When the Writing Won’t Come–#AuthorToolboxBlogHop

This post is part of the monthly Author Toolbox Blog Hop, in which writers post great resources and information relevant for other writers. Check out other #AuthorToolboxBlogHop posts here!

And a caveat to the above: how useful will this post be to other writers? Perhaps not very. It’s somewhat journal-heavy. It’s somewhat bland. But if coming together as a community is worth the words, here goes. Thanks to everyone.

We knew it was coming. For weeks, our head of school has been holding meetings. Here’s how to wash your hands. Here’s what the other UWC schools are saying. Here are the new protocols for the cafeteria. These are the websites we are using to track the spread, and don’t panic.

The students haven’t been panicking. They have been remarkably kind. They have turned up to the extra meetings, asked thoughtful questions, and then the virus was in the city an hour away. This was Thursday, the day it seemed from all the news to arrive everywhere at once. Afternoon lessons were canceled. At an emergency meeting, the students were given the option to go home, and a portion of them now have, before the airports close, as it has been announced will happen Monday, before leaving Norway is impossible. The students who leave won’t be allowed back on campus this school year. For those about to graduate, that means forever.

I am still writing, waking early, a 55-minute timer, a pot of tea. It has become a ritual. I love it. The last couple days though, I have struggled. I’m working on a short story that explores culture, language, refugee experiences, relationships, emotional vulnerability–in this moment, it’s hard for me to cut through the fog to the importance of these things. The anxiety of the unknown, the grief at saying goodbye too early to these students–I am stuck there.

What do we do when we can’t write? I suppose this is Writer’s Block I’m writing about, although I don’t like that word, because it seems to suggest some arbitrary unknown force stopping our fingers and our brains. In my experience, it’s never so mysterious. It’s that my mind is elsewhere, or it’s self-doubt.

It’s also not limited to writers. As I write this post, I am sitting down on campus at my weekly Sunday study hall, where students can come for quiet study space and cookies and tea and, perhaps especially this week, emotional support. A student I know well sat down across from me a few minutes ago. She can’t study, she says. She can’t work on the pieces for her Visual Arts class exhibition. Whenever she tries, she says, she sticks.

Yesterday morning, after a few failed starts, I opened a new document and just journaled out my feelings. I tried to recount the texture of them the last few days, how they have evolved and volleyed, the conversations I have had with students I’d never before spoken to, the gathering of the whole school on the lawn for a photo before too many departures whittled down our ranks. I think it likely this someday will form the basis of a story. I don’t think I could manage writing it out now, but someday. I’ll file these notes away.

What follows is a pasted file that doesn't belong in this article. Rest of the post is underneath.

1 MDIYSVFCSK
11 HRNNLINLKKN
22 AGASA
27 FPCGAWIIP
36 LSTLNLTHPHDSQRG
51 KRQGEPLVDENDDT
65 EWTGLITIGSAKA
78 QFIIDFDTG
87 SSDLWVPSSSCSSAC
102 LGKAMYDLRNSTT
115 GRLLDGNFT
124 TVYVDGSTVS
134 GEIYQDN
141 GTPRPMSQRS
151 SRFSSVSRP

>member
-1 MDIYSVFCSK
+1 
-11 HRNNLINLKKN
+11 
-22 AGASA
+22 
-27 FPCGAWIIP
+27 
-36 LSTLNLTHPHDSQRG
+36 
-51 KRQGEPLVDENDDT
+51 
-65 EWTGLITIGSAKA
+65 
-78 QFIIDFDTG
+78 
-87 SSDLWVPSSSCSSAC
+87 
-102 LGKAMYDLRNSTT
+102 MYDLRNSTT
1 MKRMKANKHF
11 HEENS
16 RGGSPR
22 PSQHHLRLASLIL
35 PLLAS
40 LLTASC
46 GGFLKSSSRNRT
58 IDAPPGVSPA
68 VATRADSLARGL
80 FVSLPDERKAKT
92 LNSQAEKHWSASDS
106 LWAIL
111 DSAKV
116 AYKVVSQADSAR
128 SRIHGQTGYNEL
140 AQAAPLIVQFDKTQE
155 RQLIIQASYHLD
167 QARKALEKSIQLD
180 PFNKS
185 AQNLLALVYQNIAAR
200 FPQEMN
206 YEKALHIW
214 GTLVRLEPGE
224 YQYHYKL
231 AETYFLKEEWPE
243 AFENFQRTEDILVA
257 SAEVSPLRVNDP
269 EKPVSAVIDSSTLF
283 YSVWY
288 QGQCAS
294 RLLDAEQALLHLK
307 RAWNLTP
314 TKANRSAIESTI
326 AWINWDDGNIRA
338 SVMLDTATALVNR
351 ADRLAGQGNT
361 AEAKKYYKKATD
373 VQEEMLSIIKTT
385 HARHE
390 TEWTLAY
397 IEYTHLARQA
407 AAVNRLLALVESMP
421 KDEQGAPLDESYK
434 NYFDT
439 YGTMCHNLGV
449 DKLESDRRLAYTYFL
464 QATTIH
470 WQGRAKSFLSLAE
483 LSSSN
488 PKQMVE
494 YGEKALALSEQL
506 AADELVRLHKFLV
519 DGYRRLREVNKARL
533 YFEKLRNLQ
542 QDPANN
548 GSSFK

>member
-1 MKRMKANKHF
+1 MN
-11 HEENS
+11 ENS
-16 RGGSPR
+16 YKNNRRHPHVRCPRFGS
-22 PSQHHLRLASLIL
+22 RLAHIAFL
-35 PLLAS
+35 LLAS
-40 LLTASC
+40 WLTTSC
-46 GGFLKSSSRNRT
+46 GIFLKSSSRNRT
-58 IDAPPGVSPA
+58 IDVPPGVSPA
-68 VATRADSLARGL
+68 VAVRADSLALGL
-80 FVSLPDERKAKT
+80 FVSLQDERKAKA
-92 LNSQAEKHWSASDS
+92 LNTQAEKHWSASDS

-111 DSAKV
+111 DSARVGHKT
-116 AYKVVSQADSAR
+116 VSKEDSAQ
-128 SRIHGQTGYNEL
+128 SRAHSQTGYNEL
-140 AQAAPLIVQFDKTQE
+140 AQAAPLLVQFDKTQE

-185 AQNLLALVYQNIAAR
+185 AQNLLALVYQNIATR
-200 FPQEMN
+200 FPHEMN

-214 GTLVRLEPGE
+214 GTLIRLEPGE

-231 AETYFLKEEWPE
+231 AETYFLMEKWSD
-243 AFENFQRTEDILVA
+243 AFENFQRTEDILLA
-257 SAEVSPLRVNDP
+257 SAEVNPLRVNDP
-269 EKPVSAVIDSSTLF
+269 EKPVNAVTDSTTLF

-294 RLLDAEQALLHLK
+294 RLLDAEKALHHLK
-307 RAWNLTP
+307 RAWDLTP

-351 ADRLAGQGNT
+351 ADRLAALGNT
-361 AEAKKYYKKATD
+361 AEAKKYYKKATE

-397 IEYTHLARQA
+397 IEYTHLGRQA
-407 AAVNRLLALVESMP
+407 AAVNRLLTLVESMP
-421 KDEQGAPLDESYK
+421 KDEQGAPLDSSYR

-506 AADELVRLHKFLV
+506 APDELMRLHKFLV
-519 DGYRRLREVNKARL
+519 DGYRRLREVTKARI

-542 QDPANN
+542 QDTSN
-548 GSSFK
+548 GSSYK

I did my best to show compassion to this student, to reassure her it’s okay, and to be kind to herself: it’s okay to be unfocused. In a situation like this, how could we expect anything else? And yet, to the extent possible, it is good to push ourselves to do what will be good for us. Where the anxiety is pushing us to numb with TV and catatonic lounging on the sofa, if we’re able, we should consider whether that is what is best for us. If we can do something normal, productive, let’s do that. Even a little bit. Even if it’s not efficient or well-done. As writers, let’s remember these things too. Do what we can. Push ourselves, but be forgiving of the results. Remember to be kind to ourselves and one another, and to breathe.

What are the right metaphors for the changes in our lives this week, for the goodbyes forever of these brilliant young people with whom we thought we had months still to come? I heard a comparison yesterday to the measures undertaken during the World Wars. Is that suitable? Is that right? Is this a rebirth of the conscience and reminder of shared values? Is this Poe’s “Masque of the Red Death”? Is this late winter hibernation? I want to slather on the metaphors so rich the meaning fuses into rock by its own weight.

Love to you all. May we bring compassion, kindness, understanding, and right action to ourselves and our communities. I’m glad to be connected to you all. Keep writing.


9 thoughts on “When the Writing Won’t Come–#AuthorToolboxBlogHop

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  1. I’ve definitely been struggling with this priorities tug-of-war going on in my mind. I can look back at what I was tweeting about last week, the week before, the week before that, and see how my priorities are changing. There’s so much to worry about and fight for.


  2. Great thoughts, Jimmy. It’s nice to hear the details of how others have experienced this surreal event. I especially like this: “Where the anxiety is pushing us to numb with TV and catatonic lounging on the sofa, if we’re able, we should consider whether that is what is best for us.” And this too: “Push ourselves, but be forgiving of the results.” Trying to do just that these days. My best to you and your students.


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